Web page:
San Diego, perhaps? Because this description doesn't seem to fit my years of experience with LA. :/

Where did you live? Just curious because it might not have been the right one for you. I've lived in Santa Monica, Hollywood, Pacific Palisades, Sherman Oaks, El Segundo, Playa Del Rey, Manhattan Beach. :) Enjoyed every one, although Hollywood was only cool for a few years when I was younger. I knew I wouldn't want to be there long.

As you can see I prefer the beach cities but there are great places in the valley (Sherman Oaks) and elsewhere like Echo Park and Silverlake that have completely different people and feel. I have a few friends that absolutely love downtown too.

The weather is horrible, IMO. You only have two seasons, and it hardly ever rains.

Southern California is not just LA. There are many amazing places to call home which are less crowded/expensive.

LA isn't really crowded. It's pretty sparse as far as large cities go.

Which is actually part of the problem. Higher density cities allow for/require good public transport, which increases quality of life for young people, the elderly and people that like to go out for a drink and would much rather not have to drive afterwards. Also, higher density with mixed use zoning allows for corner grocery shops, so you can walk to buy whatever you'll have for dinner that day, and possibly work close to where you live.

There are plenty of neighborhoods in the Los Angeles metro with these characteristics. It's just that many of them are among the more expensive areas (Downtown, Koreatown, Santa Monica, Fairfax, Echo Park, …).

"City population density" doesn't strike me as a good metric for judging a city's ability to support good public transit. It's not like Los Angeles (as a whole) was any denser when it boasted an extensive network of streetcars and electric rail spanning the city (and surrounding towns like Pasadena and Santa Monica); LA city population was ~1.5M in 1940 and is ~3.97M today with no substantial change in land area.

The land area didn't change but car ownership and external competition [1] did. In the modern day having a car is too cheap and too convenient until you reach population densities similar to NYC.

1. https://en.wikipedia.org/wiki/General_Motors_streetcar_consp...

Out of curiosity, how big is your place? It seems pretty crazy that moving across LA would _add_ $1,500 a month... that's almost what my total rent is in the South Bay.

Santa Monica is nearly all million dollar homes now, not a lot of high density housing. Renting a house there is easily 5-6k / month. I grew up there and would love to move back, but it's just insane.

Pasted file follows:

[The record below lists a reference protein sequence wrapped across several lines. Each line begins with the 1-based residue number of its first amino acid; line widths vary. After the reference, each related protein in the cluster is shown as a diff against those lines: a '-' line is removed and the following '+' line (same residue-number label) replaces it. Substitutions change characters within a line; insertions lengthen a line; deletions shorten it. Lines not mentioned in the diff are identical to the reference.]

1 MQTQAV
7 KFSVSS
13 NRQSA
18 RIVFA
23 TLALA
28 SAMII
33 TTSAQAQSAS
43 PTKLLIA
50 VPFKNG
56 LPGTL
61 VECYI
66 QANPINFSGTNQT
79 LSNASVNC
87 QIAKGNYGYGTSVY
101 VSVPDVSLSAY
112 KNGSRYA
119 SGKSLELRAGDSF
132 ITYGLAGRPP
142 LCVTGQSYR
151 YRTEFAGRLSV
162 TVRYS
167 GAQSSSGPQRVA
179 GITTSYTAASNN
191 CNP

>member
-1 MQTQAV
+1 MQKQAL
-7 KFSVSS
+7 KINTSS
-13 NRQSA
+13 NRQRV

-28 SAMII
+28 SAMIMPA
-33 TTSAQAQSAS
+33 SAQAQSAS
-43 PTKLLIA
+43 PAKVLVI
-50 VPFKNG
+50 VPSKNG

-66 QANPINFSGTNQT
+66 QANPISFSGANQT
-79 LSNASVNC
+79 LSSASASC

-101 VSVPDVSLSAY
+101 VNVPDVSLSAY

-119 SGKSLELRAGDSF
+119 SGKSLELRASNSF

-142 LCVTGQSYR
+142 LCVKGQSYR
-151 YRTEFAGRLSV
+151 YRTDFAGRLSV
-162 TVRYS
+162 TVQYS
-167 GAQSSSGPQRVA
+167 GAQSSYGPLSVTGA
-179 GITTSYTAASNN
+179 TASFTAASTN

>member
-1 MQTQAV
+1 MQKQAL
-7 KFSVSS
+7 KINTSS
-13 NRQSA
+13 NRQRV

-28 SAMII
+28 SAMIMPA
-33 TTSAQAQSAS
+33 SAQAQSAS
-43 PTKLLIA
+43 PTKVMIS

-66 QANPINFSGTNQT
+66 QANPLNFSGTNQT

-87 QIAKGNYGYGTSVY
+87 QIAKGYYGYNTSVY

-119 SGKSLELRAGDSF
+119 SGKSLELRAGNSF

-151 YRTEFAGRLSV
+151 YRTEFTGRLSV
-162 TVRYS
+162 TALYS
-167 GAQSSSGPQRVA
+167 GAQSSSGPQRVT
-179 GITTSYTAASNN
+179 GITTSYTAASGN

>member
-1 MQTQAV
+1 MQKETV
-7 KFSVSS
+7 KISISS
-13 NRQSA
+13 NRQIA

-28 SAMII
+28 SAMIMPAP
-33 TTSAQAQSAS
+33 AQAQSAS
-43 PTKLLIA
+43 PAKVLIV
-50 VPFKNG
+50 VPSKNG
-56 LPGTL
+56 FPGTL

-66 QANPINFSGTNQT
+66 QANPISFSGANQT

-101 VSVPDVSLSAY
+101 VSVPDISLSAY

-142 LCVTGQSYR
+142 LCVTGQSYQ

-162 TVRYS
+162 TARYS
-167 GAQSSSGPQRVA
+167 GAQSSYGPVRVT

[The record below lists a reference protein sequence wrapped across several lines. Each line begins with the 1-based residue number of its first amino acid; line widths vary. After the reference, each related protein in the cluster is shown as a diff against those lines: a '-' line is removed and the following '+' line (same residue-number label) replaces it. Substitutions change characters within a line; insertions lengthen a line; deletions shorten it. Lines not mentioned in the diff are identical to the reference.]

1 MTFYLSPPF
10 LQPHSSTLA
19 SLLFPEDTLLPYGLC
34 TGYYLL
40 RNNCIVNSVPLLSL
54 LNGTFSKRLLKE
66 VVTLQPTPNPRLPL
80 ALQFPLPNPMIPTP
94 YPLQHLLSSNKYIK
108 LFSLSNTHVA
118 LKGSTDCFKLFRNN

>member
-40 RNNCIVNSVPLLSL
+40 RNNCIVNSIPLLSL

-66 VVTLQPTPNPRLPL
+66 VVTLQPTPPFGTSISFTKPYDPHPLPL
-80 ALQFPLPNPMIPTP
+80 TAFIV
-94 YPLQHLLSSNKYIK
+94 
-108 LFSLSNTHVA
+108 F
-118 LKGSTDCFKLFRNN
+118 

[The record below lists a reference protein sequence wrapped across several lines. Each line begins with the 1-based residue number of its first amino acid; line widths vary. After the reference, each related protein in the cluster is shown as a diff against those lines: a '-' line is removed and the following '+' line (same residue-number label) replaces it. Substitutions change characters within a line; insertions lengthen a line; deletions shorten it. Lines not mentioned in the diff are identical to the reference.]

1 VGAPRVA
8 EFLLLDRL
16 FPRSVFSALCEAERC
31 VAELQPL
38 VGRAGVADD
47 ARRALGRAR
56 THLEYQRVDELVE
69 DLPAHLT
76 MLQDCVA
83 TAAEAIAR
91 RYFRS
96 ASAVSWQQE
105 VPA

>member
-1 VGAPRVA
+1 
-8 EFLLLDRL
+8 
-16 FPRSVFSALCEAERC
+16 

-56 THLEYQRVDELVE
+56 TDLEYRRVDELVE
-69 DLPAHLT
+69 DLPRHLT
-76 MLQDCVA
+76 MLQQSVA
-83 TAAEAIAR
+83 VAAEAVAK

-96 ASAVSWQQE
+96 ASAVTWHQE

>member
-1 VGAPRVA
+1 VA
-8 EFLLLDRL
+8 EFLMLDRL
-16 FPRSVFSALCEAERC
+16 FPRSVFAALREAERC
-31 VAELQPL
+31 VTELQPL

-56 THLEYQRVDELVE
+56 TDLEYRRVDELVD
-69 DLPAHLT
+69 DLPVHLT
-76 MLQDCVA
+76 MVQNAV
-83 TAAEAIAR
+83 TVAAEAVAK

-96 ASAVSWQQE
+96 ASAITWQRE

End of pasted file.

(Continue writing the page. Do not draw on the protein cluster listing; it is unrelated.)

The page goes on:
Commuting in the Portland area can be pretty horrific. Plus when it occasionally snows here traffic gets turned up to 11. I'd rather commute from Jersey to Manhattan than deal with Portlands winter traffic.

Public transit and biking are viable options in Portland though

Biking is viable in southern california. Most of LA is flat and it doesn't rain enough to even need to worry about a plan B.

Oregon is full!

I'd also like to add that LA county has the highest number of illegal immigrants in the country, with and estimate of 1.1 million. That is surely exacerbating the housing situation. This also likely exacerbates low salary problems too.

Net illegal immigration is trending down due to enforcement and a less robust US economy. The only way to improve upon the situation is to improve working/living conditions in Mexico, accept it as a given, or kick everyone out. NAFTA is an attempt at #1 but it is a double edged sword, you lose jobs in the USA but get more corporate profits / cheaper products) from cheaper labor in Mexico. What I think was unexpected was that China came a long and really reduced labor costs further while cloning the intellectual property.

Conditions in Mexico (and South America) did not improve enough though; China has amassed major purchasing power (such that expatriates are buying properties to hedge and take capital out) further increasing costs globally in affluent cities.

So cities and communities should ideally increase density (available product) in response to demand. They could in fact raise their tax base, improve living conditions/services and reduce costs. This is all in support of the growing tech economy.

In LA there are probably more renters than owners and perhaps those that are able should vote. I think the problem is people don't and when they want to buy or think about it they realize they are SOL and either have to gentrify some part of LA or move out.

>a less robust US economy

I know it's kind of tangential to your point, but any sources on this? I was under the impression we were humming along.